Even watching it today, there's something forbidden about The Fabulous Baker Boys. I can't remember why it happened, but when I was a teenager, it somehow was planted in my mind that this movie was too racy for my eyes. I was thirteen when it came out, and I still remember that distinct sensation -- the mixture of embarrassment and intrigue -- that the grown-ups know I know what it's about, but still want to deny me the experience. How did this happen? Did my parents catch me watching it late at night on HBO? Was I denied entrance at the theater? Were my eyes covered by an adult during the naughty parts? Sadly, I honestly can't remember, but I know it had to do with those images of Michelle Pfeiffer slinking around the piano while singing "Making Whoppee". Apparently that scene held such an eroticism and sophistication that someone felt it was beyond my comprehension. And so, while watching it just a moment ago on YouTube, I was transported back to my adolscence, and I couldn't wait for the clip to be over -- lest someone catch me in the act -- watching something "illegal."
It may be because of her appearance in that film that Michelle Pfeiffer is so closely linked to my memories of watching films as a young adult. Perhaps more than any other actress, her performances are somehow indelibly linked to my teenage years. I guess it makes sense: She hit her stride right around the late '80s in a series of roles that mixed all the elements that I loved in film -- humor, sophistication, intelligence, sex appeal. And her recognition as a great talent somehow paralleled my coming of age. She was an actress I could root for because she hadn't been identified by my parents in the way that they recognized, say, Meryl Streep. It's not that I "owned" Michelle in the way some teenagers glom on to and fetishize certain directors, as if their films were made "only for them". But rather, Michelle was new and so was I, and we seemed to have our tastes in common. We were kind of on the same team. Right around the time she was becoming famous, someone told me that she had been discovered working at Raging Waters. (Or was it Vons?) I'm not sure if this rumor is true, but it helped solidify the idea in my mind that she was cool and that we could relate to each other.
I hadn't thought about Michelle Pfeiffer for a few years. As has been well reported, she kind of disappeared, took a break to raise her kids, was doing her own thing. It didn't really bother me, because my interest in her was never really conscious -- only in retrospect does it seem kind of poignant that she was connected to my youth. And so, it didn't really cross my mind that going to see Stardust would conjure any special emotion. But to my surprise, more than the film itself (which I didn't really care for) the thrill of the movie came from seeing her again and just being really happy that she is doing well. Everyone knows she looks great -- but it was both inspiring and nostalgic to see Pfeiffer onscreen, owning the role, stealing the movie. Suddenly, all those memories of seeing her other films for the first time flooded through my mind. Dangerous Liaisons was similar to Baker Boys in that I somehow managed to see it despite the fact that my parents probably wouldn't have approved. My friends and I loved this film, and quoted it to each other throughout high school -- it romanticized a certain brash sexuality that, at that age, is really enticing. With The Witches of Eastwick, I remember staring at the one-sheet, mesmerized by the gothic typeface. I had heard of Susan Sarandon, but who was this "Cher"? And why did she only have one name? She must be some new up-and-comer, I remember thinking, who believes that only having one name is, like, cool or something. It would be a few years before I fully understood the cultural significance of "Cher". Watching Married to the Mob, I remember not quite understanding what the "mob" was, but also thinking that the trick of sliding away the eyes of a painting to watch a woman change into a restaurant uniform was a pretty clever idea. (I also remember thinking that Mercedes Ruehl was going to be a huge star. Oh well.) As I mused back on all these moments, it suddenly occurred to me that Michelle Pfeiffer no longer really had to try to please the way she did in her early career -- she had reached a comfort in her craft, and a confidence that comes with having a body of indisputable quality work. She was always good, of course, but it now seemed to me that she was impenetrable in a way that she couldn't have been earlier in life. And it made me wonder: Have I become more impenetrable too, as I've grown older?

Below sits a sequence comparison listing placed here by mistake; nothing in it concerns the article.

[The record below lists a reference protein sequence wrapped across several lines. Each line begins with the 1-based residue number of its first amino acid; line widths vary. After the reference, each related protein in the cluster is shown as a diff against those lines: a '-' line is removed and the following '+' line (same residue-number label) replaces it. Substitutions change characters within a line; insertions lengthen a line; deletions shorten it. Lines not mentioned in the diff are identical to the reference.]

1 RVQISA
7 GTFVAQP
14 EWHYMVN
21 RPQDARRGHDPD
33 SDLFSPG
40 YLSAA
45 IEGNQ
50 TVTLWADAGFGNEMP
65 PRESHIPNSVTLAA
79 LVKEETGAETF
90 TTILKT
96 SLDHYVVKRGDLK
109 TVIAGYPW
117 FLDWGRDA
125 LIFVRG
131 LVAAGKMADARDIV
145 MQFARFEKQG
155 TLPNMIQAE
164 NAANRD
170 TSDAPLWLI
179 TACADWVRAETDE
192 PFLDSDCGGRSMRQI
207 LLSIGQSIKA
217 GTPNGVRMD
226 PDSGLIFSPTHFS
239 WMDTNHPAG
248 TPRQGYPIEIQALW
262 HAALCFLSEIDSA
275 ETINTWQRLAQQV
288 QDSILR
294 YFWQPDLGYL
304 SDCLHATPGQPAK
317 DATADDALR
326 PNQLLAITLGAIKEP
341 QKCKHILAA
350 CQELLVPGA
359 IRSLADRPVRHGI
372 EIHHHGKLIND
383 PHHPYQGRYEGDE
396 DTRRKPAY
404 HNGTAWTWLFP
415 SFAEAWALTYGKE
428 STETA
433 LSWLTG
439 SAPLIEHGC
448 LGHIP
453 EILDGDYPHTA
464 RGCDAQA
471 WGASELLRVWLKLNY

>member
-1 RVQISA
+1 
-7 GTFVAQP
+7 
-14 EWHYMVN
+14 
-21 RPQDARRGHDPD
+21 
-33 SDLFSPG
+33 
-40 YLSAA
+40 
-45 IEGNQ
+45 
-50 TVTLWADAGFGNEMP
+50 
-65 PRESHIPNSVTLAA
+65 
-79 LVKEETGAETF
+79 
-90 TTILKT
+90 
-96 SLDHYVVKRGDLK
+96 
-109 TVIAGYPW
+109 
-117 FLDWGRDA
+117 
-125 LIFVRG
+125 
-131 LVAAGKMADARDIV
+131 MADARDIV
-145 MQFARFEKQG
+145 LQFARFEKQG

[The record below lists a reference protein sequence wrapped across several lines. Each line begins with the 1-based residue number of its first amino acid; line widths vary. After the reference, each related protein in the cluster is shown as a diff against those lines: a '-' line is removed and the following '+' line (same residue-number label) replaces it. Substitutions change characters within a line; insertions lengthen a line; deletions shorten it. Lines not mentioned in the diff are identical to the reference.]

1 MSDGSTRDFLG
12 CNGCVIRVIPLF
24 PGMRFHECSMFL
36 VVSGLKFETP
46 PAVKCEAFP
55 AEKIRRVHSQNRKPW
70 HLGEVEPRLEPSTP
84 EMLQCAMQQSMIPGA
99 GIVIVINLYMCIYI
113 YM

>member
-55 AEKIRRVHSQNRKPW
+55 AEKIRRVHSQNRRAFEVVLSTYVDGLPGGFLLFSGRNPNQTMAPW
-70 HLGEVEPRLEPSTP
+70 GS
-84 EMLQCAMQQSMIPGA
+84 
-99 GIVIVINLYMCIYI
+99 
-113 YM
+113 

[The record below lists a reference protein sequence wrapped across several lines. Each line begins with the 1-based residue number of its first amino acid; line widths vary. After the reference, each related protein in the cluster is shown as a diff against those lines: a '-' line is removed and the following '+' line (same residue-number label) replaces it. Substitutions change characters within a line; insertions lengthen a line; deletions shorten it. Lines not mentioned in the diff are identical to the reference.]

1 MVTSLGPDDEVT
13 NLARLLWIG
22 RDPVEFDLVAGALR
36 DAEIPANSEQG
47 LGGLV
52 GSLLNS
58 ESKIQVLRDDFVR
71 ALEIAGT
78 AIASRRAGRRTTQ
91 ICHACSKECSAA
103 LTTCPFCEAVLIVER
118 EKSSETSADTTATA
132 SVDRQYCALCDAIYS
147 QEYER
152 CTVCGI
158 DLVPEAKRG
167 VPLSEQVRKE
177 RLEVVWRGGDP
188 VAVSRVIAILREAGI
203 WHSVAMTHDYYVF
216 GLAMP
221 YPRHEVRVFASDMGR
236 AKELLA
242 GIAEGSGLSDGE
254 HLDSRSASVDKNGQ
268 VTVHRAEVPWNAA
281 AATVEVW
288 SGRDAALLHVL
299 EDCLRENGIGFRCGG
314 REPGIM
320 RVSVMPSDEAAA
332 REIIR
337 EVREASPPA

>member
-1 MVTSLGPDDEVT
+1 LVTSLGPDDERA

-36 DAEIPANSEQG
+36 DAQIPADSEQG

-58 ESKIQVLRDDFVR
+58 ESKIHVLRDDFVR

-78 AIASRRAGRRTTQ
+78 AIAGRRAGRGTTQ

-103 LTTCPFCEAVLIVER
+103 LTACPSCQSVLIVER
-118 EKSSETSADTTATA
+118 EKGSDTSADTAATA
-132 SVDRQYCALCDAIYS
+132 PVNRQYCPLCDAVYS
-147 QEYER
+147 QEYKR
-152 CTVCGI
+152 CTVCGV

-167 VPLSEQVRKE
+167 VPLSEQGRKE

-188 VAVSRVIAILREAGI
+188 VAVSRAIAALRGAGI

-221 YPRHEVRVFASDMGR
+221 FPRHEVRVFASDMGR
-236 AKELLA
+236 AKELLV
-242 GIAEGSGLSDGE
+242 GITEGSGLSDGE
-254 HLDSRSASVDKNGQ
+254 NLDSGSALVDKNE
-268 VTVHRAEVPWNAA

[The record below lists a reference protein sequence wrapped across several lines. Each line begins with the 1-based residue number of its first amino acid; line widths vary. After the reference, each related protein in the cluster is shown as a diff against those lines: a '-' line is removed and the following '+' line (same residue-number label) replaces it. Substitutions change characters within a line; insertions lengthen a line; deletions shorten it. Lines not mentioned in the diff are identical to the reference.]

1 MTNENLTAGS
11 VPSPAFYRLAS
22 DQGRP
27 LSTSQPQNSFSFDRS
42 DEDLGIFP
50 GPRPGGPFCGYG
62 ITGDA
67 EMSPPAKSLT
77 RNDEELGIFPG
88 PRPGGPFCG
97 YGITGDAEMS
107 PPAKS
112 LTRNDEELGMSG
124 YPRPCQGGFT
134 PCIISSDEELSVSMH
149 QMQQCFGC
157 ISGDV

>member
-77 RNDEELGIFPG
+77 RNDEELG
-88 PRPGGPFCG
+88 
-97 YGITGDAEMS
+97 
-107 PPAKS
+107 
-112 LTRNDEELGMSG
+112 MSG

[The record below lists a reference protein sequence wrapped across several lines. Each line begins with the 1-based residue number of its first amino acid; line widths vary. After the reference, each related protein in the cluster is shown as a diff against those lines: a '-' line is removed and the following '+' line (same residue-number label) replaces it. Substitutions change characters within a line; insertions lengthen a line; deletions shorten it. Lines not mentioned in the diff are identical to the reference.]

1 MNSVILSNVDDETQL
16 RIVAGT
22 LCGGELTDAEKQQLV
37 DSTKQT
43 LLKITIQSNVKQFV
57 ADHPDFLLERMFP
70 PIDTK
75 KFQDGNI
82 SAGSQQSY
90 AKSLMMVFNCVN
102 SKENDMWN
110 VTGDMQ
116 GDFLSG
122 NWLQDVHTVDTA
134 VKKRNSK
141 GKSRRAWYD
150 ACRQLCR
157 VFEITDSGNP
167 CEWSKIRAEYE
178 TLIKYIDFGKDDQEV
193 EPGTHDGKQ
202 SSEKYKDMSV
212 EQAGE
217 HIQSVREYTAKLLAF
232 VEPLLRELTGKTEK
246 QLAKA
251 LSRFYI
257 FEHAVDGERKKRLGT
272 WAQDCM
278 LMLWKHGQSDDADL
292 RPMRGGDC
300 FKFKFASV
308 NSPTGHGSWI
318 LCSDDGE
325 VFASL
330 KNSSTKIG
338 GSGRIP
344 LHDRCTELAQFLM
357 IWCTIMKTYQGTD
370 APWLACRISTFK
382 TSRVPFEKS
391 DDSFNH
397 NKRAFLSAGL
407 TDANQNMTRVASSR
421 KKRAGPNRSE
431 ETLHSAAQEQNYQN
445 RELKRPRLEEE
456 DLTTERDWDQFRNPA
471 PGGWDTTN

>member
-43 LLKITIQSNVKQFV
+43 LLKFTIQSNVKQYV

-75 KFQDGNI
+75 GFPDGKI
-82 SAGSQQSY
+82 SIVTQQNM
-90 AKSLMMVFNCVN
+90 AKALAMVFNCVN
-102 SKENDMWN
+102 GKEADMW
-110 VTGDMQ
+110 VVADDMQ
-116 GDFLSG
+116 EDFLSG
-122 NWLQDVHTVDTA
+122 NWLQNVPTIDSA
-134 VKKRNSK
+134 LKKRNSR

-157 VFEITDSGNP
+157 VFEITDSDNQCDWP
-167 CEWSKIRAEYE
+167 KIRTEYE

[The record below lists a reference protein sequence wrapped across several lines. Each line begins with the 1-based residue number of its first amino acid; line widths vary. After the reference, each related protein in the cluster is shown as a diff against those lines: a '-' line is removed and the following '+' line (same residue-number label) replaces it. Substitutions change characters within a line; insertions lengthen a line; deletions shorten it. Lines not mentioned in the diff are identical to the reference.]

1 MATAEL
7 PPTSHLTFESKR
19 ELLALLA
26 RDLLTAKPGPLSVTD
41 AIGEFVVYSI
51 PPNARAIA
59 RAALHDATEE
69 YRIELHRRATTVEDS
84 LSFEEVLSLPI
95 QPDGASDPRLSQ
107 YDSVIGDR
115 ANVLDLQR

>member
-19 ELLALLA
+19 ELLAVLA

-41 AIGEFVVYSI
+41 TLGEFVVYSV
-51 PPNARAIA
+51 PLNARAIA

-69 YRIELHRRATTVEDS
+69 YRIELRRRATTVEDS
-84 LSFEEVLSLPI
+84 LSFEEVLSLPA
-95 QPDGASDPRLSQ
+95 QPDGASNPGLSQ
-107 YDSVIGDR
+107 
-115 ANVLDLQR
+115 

There's something beautiful about the connection between us and the actors who find success during our teenage years. I'm sure it's true for the other stars of Stardust -- Claire Danes and Robert DeNiro -- that there are people out there who remember seeing Taxi Driver or Romeo + Juliet when they were thirteen, and recognizing that something special was happening in real life for that actor up on the big silver. It's a different type of bond than seeing an artist peak when you are further along in life. There's something inherently more exciting about it -- more visceral, more authentic and indelible. It can't be planned or marketed to, and it's a very personal thing. It's different than just being a fan. It's really about experiencing movies at a very specific moment, when possibilities for the future and the notion of love are just starting to become reality in a different, mature way. Movie stars connect us to moments in our lives that sometimes have nothing to do with them or the movies they are in, but just in the time they exist and the time you exist. And somehow, their star rises while yours does too.
Getting Reel is a biweekly commentary about movies and the world.